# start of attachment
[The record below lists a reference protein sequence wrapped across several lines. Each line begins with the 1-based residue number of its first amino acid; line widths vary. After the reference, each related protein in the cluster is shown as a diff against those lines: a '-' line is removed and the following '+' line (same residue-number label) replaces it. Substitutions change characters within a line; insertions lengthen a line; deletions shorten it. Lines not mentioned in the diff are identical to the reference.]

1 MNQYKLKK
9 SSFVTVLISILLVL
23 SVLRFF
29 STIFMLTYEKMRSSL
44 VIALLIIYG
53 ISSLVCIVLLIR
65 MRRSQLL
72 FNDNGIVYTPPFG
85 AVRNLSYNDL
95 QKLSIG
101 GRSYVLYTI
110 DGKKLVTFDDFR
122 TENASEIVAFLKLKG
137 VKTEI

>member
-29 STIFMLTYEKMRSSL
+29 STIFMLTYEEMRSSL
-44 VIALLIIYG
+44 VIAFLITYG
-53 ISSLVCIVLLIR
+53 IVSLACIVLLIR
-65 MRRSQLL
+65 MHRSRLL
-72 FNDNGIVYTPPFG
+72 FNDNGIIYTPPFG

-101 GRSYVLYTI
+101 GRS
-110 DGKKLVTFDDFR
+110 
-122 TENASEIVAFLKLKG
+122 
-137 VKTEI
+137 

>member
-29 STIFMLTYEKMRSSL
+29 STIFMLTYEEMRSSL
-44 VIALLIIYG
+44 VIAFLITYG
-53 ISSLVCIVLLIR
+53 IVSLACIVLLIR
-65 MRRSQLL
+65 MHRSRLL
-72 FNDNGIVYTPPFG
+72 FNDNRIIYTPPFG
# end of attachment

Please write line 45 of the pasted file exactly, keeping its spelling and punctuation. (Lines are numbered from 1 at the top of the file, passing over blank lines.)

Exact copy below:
+72 FNDNRIIYTPPFG